(internal quotation marks omitted).
“[O]ne may be a member of a conspiracy without knowing its full scope, or all its
members, and without taking part in the full range of its activities or over the whole period
of its existence.” United States v. Allen, 716 F.3d 98, 103 (4th Cir. 2013) (internal
quotation marks omitted). In addition, under the doctrine of vicarious liability set forth in
Pinkerton v. United States, 328 U.S. 640, 646 (1946), “a defendant is liable for substantive
offenses committed by a co-conspirator when their commission is reasonably foreseeable
and in furtherance of the conspiracy.” United States v. Blackman, 746 F.3d 137, 141 (4th
Cir. 2014) (internal quotation marks omitted).
We conclude that Thomas has not shown that the district court erred in finding a
sufficient factual basis to support his guilty plea. Thomas is correct that the statement of
facts does not explicitly explain how it determined that between 280 grams and 840 grams
of cocaine base and between 500 grams and 2 kilograms of cocaine were attributable to
Thomas. However, we conclude that it is reasonably foreseeable that other members of
the conspiracy would have sold quantities of cocaine and cocaine base in addition to the
amounts sold by Thomas. See Blackman, 746 F.3d at 141; United States v. Green, 599
F.3d 360, 367 (4th Cir. 2010); United States v. Brown, 856 F.2d 710, 712 (4th Cir. 1988).
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Furthermore, even if we were to conclude that the district court erred, Thomas has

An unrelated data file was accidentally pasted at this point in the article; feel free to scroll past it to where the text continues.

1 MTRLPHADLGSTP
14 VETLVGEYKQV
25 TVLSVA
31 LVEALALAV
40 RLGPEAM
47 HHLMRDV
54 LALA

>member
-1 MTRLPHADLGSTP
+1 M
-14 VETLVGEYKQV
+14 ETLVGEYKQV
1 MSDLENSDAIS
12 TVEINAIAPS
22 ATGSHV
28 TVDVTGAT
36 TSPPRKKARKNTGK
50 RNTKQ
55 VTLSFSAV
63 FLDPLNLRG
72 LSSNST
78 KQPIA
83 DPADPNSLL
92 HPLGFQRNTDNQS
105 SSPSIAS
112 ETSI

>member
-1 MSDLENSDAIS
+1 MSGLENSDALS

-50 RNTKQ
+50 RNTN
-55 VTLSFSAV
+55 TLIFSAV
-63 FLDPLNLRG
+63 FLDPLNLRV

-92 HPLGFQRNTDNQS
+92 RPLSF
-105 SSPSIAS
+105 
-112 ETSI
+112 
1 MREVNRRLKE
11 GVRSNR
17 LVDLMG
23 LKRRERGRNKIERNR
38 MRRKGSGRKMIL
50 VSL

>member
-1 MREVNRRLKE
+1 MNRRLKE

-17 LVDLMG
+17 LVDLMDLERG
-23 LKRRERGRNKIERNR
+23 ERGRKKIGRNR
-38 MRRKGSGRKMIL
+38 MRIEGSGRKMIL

not shown that the alleged error affected his substantial rights. Thomas does not state that
he would not have pleaded guilty but for the error. See Davila, 133 S. Ct. at 2147. Thus,
we conclude that Thomas has not shown that he is entitled to relief under plain-error
review. See Henderson, 133 S. Ct. at 1126-27.
Next, Thomas seeks to challenge the reasonableness of his sentence.
Government has asserted that Thomas waived the right to appeal this claim. We review
the validity of an appellate waiver de novo and “will enforce the waiver if it is valid and
the issue appealed is within the scope of the waiver.” United States v. Adams, 814 F.3d
178, 182 (4th Cir. 2016).
An appellate waiver must be knowing and voluntary. Id. We generally evaluate the
validity of a waiver by reference to the totality of the circumstances. United States v.
Thornsbury, 670 F.3d 532, 537 (4th Cir. 2012).
“In the absence of extraordinary
circumstances, a properly conducted Rule 11 colloquy establishes the validity of the
waiver.” Adams, 814 F.3d at 182.
Because the district court properly conducted Thomas’ Rule 11 hearing and
Thomas’ sentencing claim falls within the scope of the appellate waiver, we conclude that
this claim is barred by the appellate waiver.
Accordingly, we affirm the judgment of the district court in part and dismiss the
appeal in part. We dispense with oral argument because the facts and legal contentions are
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adequately presented in the materials before this court and argument would not aid the
AFFIRMED IN PART;
DISMISSED IN PART